Triphenylbismuth sulfide Triphenylbismuth diacetate Triphenylbismuth dimethacrylate Triphenylbismuth oxide Triphenylbismuth difluoride Triphenylbismuth dibromide Triphenylbismu-th dihydroxide Triphenylbismuth (hydroxy) chloride Triphen'ylbismuth (chloro acetate Triphenylbismuth dicyanide Trianisylbisrnuth dichloride Tribromophenylbismuth dichloride Ti chlorophenylbismuth dichloride Tri-a-naphthylbismuth dichloride Trinitrophenylbismuth dichloride Tritolylbismuth dichloride Trixylylbismuth dibromide T ribiphenylbismuth dichloride Diphenyl-p-tolylbismuth dichloride Tri-p-tolylbismuth diacetate Triphenylbismuth dibenzoate Triphenylbismuth mercaptopropionate Tri-p-tolylbismuth dibenzoate Tri-o-tolylbismuth disalicylate C H Triphenylbismuth disaiicyla-te Triphenylbismuth di-p-hydroxybenzoate Triphenylbismuth di-p-aminobenzoate Triphenylbismuth di-p-aminobenzoate -2CH COCH Triphenylbismuth dichloroacetate Trip'henylbismuth ditartrate Triphcnylbismuth diphenoxide Triphenylbismuth dilaurylmercaptide Triphenylbismuth dibutoxide Tritolylbismuth di-o-phenylphenate Tritolylbismuth S,S-bis isooctylmercaptoacetate Tritolylbismuth diethoxide Octylbismuth sulfide Butylbismuth sulfide Dibutylbismuth acetate Butylbismuth dibenzoate Dibutylbismuth methacrylate Butyl-bismuth diacrylate Dibutylbismuth phenate Butylbismuth mercaptopropionate Dibutylbismuth laurylmercaptide Dibutylbismuth isooctylmercaptoacetate Butylbismuth bis-o-phenylphenate Diphenylbismuth chloride Di-p-chlorophenylbismuth chloride Di-p-chlorophenylbismuth bromide Di-p-chlorophenylbismuth iodide Diphenylbismuth chloride Diphenylbismuth iodide Diphenylbismuth cyanide Diphenylbismuth hydroxide Diphenylbismuth thiocyanate Di-p-tolylbismuth chloride Dicyclohexylbismuth chloride Cyclopentylbismuth diacetate Vinylphenylbismuth dichloride Phenylbismuth dibromide p-Chlorophenylbismuth dibromide p-Tolylbismuth dichloride Diethylbismuth bromide Dibutenylbismuth chloride Diallylbismuth acetate Dimethylbismuth chloride Vinylbismuth dichloride Dimethylbismuth hydroxide Methylbismuth dichloride Methylbismuth oxide Butylbismuth sulfide Butyl-bismuth oxide Butylbismuth dichloride Ethylbismuth dichloride Butylbismuth dibromide Dibutylbismuth cyanide Those skilled in the art will appreciate that other organobismuth compounds as defined herein can be employed in the compositions and methods of the invention to protect a wide variety of materials and living organisms that are susceptible to attack by microorganisms.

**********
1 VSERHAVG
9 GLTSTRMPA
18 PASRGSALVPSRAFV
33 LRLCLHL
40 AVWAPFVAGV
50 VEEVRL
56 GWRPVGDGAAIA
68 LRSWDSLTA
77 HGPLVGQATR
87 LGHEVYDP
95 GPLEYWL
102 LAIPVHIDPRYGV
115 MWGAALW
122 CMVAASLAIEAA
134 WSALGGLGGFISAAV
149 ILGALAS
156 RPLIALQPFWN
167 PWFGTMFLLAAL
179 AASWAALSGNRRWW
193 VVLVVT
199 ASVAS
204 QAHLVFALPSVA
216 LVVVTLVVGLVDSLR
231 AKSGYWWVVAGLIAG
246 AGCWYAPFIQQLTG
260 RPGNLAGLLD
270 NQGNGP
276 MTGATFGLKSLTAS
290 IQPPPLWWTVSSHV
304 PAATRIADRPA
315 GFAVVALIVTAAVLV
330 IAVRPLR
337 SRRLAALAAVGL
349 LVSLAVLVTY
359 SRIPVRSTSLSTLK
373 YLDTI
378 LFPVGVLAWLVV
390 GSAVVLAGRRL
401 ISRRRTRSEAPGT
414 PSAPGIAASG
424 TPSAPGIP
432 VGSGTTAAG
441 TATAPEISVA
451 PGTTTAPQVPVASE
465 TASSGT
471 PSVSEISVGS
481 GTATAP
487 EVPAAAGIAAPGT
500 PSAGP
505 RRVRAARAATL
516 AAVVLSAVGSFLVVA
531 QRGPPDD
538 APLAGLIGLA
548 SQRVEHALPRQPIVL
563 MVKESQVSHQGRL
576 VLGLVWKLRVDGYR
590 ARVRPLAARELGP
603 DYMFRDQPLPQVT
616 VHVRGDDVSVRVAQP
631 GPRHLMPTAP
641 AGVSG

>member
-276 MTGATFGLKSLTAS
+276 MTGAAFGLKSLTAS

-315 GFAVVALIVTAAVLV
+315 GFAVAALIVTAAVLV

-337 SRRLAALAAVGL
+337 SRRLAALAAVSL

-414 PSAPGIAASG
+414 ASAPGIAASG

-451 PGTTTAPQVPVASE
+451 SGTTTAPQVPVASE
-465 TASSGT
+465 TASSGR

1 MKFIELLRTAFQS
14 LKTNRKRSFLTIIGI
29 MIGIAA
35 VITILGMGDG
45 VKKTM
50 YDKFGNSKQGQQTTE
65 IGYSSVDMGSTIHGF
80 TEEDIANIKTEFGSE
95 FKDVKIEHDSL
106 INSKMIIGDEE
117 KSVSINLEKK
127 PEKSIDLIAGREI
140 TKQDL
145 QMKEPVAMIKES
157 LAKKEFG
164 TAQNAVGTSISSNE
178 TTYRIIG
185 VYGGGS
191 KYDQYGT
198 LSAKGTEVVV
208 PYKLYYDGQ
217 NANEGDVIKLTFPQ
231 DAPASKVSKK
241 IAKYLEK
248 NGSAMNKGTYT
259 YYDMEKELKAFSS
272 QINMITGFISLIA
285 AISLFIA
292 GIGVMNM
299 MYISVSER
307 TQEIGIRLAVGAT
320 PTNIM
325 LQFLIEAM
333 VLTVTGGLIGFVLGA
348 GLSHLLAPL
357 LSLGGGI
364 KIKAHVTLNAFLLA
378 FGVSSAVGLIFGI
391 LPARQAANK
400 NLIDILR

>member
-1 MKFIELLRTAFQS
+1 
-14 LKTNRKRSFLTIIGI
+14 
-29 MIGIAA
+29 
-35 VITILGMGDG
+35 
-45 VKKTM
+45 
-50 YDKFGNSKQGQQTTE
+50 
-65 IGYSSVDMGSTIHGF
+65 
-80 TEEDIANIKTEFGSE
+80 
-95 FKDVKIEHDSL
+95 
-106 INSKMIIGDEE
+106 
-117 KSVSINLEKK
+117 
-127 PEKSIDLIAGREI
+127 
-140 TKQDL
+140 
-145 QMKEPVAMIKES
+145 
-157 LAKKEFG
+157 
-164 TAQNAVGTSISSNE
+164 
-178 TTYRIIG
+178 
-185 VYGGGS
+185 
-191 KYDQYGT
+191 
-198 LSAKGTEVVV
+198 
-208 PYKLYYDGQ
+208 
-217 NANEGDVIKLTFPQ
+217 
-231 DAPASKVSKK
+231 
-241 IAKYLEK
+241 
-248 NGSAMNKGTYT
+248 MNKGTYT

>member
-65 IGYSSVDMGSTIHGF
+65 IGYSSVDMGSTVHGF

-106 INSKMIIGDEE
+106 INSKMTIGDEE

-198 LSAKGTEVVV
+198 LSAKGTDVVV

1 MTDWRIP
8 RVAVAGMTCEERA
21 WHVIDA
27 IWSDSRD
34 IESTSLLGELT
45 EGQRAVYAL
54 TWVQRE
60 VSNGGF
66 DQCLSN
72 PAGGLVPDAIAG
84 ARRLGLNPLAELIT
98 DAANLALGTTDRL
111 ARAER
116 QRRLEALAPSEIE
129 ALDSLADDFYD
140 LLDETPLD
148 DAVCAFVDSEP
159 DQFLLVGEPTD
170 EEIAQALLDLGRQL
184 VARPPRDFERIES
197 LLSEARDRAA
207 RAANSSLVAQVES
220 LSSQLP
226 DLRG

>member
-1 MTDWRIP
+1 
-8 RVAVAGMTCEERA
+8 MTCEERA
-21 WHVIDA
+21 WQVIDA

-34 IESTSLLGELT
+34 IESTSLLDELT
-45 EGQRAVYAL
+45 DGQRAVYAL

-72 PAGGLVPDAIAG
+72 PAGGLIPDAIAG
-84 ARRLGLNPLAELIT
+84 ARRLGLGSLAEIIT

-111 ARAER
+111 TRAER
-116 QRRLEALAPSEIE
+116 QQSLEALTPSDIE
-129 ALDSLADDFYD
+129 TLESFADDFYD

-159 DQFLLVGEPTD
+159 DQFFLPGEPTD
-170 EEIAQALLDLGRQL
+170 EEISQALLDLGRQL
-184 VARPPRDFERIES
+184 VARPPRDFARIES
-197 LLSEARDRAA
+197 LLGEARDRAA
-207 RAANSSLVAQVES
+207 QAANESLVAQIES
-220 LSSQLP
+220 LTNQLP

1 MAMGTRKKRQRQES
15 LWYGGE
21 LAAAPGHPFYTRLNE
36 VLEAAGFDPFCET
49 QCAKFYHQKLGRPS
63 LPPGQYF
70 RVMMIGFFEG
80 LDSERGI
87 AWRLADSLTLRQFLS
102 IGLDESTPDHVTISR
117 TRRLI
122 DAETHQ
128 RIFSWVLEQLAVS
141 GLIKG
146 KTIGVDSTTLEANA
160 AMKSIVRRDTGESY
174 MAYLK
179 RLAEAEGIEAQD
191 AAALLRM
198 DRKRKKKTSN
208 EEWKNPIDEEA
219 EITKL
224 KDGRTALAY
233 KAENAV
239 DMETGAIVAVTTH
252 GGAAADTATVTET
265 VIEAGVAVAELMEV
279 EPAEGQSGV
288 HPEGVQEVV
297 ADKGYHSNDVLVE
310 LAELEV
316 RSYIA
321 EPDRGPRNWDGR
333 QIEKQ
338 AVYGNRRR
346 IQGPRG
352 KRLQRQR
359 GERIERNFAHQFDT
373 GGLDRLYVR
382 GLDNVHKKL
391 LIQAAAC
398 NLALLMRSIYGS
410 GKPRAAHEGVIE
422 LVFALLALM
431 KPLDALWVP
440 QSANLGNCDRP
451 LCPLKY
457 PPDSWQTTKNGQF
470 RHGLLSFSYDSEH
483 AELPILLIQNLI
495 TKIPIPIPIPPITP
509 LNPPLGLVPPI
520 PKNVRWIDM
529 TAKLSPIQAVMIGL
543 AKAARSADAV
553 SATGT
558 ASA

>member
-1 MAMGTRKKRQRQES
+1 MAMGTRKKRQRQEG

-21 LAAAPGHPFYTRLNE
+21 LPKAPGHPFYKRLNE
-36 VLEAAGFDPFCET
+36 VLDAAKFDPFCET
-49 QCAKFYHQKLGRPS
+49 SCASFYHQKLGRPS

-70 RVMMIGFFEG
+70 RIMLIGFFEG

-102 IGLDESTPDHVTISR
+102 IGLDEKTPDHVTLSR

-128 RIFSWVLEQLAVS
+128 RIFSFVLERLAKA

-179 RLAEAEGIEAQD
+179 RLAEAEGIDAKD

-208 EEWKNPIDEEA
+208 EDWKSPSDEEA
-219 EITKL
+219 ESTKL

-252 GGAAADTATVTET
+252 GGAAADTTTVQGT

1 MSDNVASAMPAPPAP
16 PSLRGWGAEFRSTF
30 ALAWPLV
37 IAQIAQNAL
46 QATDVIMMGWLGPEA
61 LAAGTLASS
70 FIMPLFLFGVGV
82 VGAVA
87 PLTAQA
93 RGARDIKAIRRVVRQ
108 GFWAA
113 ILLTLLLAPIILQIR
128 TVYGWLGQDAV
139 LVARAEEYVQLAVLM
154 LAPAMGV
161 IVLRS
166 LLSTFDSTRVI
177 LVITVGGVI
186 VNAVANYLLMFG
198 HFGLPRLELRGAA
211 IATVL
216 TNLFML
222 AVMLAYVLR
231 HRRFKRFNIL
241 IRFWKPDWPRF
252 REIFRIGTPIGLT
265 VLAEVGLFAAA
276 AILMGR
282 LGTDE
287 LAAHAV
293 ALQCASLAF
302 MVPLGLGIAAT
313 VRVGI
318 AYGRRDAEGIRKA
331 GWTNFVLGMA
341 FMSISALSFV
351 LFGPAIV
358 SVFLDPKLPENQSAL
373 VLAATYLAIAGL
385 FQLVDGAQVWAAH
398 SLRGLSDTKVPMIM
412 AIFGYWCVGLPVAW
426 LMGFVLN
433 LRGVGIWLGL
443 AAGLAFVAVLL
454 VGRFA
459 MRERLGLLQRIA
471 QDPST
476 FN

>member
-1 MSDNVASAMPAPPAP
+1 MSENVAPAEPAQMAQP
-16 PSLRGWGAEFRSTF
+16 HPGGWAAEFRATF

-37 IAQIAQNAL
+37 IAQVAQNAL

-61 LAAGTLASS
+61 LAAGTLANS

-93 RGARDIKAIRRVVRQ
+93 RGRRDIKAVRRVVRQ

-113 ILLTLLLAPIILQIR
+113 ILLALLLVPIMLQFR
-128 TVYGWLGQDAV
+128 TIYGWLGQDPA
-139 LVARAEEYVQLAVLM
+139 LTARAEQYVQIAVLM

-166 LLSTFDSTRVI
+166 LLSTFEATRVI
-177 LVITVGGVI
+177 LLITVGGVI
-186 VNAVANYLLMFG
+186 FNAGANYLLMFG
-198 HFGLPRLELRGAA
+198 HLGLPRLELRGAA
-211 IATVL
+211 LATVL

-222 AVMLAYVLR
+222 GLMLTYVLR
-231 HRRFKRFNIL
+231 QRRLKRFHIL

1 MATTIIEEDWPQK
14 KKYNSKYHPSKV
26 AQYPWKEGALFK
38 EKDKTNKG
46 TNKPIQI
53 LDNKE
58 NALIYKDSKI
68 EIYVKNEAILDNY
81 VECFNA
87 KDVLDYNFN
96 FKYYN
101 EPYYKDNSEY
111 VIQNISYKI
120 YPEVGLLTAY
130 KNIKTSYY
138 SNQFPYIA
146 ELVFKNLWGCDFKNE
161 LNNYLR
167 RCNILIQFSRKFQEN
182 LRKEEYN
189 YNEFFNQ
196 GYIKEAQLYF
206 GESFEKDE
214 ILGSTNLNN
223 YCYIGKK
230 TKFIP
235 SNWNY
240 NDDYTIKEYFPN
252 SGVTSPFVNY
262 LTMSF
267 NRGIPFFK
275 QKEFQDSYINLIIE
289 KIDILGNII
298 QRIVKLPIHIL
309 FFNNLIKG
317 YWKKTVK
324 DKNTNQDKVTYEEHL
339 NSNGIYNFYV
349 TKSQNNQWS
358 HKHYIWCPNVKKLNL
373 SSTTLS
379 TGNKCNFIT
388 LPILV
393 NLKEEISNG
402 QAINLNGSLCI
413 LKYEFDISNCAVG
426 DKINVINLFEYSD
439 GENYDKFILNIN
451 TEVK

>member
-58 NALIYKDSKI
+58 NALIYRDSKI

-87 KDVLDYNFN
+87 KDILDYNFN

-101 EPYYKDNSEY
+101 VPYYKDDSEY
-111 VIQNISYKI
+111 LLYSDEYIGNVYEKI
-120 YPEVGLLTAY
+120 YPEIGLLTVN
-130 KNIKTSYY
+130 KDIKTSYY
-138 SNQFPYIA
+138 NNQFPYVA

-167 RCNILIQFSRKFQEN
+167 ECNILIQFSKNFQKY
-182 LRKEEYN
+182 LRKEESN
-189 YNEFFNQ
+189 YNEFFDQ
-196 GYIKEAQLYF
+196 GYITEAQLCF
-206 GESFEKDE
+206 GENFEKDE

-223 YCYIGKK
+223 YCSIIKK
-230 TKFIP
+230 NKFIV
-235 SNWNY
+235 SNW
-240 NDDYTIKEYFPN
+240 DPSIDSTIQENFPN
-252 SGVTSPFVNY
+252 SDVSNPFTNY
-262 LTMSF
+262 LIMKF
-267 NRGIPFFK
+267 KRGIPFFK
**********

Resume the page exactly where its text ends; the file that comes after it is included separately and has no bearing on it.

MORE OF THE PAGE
As is well known to those skilled in the art, the compounds which may be used in practice of this invention may be synthesized by well known techniques and are readily obtainable. As many embodiments of this invention may be made without departing from the spirit and scope thereof, it is to be understood that the invention includes all such modifications as come within the scope of the appended claims.

I claim:

1. A method for protecting a medium susceptible to attack by microorganisms which comprises applying to the locus to be protected an effective amount of a hismuth compound RBiX wherein X is selected from the group consisting of halogen, oxygen, sulfur, carboxylate, phenoxide, alkoxide, mercaptide, and cyanide, and R is lower alkyl.

2. A method for protecting a medium susceptible to attack by microorganisms as claimed in claim 1 wherein R is butyl.

3. A method for protecting a medium susceptible to attack by microorganisms as claimed in claim 1 wherein X is chloride.

4. A method for protecting a medium susceptible to attack by microorganisms as claimed in claim 1 wherein the bismuth compound RBiX is butylbismuth dichloride.

5. A method for protecting a medium susceptible to attack by microorganisms which comprises applying to the locus to be protected an effective amount of (a) a bismuth compound RBiX wherein X is selected from the group consisting of halogen, oxygen, sulfur, carboxylate, phenoxide, alkoxide, mercaptide, and cyanide, and R is lower alkyl; and (b) a compound R" NH 'A wherein R" is a hydrocarbon radical, A is an anion of a complexforming acid, c is an integer 1-4, d is an integer -3, and the sum of c and d is 4.